A few days ago, my wife Sheila and I were at our local warehouse store (and no, we were not buying a five-year supply of toilet paper :-). It was quite busy, and many people in the checkout line had their carts filled with cases of bottled water. They would push their carts out to the parking lot, load their vehicles, and head home. No doubt that most of them were preparing for the uncertainties that coronavirus has brought into our lives with just the possibility that clean water might not be available in the future.
It made me think, though, about the one-third of the world’s population who do not have safely managed drinking water2 today, many of whom must walk long distances to obtain water for the daily needs of their family. What if I had to walk several miles to that warehouse store, get bottled water a case at a time, then carry it back home only to repeat the process until there was sufficient water for the day. Such is the life of so many of the patients seen at mission hospitals. Obtaining water each day to keep hydrated, to prepare safe food, to cleanse wounds, and to wash hands in order to prevent infections is an inordinately difficult and recurring task for many. What a luxury it would seem for me to have water and how frugal I would be with that precious resource if I had to carry my own water home each day.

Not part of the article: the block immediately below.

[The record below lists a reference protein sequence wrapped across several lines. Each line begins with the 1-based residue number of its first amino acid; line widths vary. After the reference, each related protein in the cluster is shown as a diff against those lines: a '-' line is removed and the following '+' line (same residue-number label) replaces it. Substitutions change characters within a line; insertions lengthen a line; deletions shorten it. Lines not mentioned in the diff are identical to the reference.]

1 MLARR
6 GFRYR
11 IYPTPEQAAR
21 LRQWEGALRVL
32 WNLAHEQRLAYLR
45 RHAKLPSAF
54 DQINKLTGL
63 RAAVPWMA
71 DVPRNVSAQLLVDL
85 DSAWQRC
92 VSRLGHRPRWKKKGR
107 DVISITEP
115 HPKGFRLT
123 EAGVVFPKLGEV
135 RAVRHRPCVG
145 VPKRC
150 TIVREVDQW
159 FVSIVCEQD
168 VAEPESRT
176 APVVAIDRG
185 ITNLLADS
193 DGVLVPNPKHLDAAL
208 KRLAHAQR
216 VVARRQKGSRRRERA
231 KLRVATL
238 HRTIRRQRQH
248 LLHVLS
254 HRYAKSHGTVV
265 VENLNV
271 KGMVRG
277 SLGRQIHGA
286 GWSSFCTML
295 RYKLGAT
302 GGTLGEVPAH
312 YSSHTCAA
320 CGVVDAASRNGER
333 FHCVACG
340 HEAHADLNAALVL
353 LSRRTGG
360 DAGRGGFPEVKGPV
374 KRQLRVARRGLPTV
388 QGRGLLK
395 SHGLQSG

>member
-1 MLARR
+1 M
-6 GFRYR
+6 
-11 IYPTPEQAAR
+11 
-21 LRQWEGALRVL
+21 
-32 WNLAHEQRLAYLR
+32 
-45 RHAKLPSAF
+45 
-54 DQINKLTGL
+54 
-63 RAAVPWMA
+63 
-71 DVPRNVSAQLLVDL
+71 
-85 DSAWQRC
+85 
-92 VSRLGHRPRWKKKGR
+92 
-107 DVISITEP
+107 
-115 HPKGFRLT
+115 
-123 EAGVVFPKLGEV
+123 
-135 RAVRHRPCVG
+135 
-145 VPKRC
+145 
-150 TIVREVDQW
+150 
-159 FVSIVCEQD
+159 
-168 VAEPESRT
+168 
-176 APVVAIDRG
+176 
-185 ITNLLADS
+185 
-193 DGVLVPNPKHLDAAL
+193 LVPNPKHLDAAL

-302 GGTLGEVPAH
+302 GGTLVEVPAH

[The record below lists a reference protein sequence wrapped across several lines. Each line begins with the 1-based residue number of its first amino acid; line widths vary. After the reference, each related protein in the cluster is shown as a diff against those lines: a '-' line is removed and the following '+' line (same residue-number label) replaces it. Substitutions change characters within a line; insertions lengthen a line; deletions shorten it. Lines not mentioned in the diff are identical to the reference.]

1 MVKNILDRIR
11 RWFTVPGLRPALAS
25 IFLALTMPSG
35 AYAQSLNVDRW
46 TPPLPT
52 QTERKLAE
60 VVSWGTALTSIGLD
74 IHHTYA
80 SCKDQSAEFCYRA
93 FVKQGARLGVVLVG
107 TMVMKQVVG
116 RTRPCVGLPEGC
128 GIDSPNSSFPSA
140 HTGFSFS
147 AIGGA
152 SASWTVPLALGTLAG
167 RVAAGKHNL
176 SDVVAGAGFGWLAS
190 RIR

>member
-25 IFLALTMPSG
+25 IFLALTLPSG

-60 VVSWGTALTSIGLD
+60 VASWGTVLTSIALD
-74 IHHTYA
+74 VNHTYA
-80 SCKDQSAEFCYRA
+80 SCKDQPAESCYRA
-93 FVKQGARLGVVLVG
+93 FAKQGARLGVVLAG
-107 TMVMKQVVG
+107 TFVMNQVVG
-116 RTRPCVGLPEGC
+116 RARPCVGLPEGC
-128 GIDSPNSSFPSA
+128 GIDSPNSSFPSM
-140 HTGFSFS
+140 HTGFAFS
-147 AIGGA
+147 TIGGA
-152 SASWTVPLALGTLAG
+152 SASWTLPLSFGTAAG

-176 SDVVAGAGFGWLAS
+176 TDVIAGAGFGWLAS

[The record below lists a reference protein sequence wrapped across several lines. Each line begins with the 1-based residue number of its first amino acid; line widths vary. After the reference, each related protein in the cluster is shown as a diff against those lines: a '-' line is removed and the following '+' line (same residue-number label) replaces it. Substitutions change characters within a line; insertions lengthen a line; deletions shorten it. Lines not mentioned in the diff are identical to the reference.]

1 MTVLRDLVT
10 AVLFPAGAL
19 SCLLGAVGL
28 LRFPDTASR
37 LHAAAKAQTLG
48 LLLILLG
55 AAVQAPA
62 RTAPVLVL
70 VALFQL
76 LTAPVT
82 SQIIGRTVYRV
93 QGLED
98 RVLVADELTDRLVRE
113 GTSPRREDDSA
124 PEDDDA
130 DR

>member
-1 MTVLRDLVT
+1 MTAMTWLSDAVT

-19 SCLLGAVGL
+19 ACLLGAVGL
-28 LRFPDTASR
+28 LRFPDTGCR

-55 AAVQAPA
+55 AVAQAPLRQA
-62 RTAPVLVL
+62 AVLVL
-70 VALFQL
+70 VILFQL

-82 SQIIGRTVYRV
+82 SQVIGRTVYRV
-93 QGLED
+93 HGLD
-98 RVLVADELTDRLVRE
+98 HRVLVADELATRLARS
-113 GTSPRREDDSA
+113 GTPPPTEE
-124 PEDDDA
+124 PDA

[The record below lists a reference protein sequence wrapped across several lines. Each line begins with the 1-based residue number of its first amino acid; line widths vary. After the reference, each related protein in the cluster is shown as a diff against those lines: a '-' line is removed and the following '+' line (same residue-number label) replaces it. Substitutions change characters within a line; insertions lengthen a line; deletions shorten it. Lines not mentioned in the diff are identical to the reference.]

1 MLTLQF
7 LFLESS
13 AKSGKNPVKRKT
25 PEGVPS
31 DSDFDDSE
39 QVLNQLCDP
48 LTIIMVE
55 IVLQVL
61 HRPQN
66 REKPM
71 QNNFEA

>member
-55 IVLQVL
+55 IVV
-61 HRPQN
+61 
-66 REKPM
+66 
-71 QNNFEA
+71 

Today is World Water Day1 with its focus on water and climate change. The list of water-related diseases is long and the burden of these diseases in medical mission lands is great. The complexity of some of the global issues related to clean water is above my pay grade, but the world seems to be a small place these days. I am resolved in these upcoming days to spend the time I stand in line at the store in considering the burden carried by those without clean water, particularly as it relates to diseases suffered as a result of the lack of this basic human need in medical mission lands, and to learning what I can do to help.
- World Water Day- https://www.worldwaterday.org/
- WWAP (UNESCO World Water Assessment Programme). 2019. The United Nations
World Water Development Report 2019: Leaving No One Behind. Paris, UNESCO.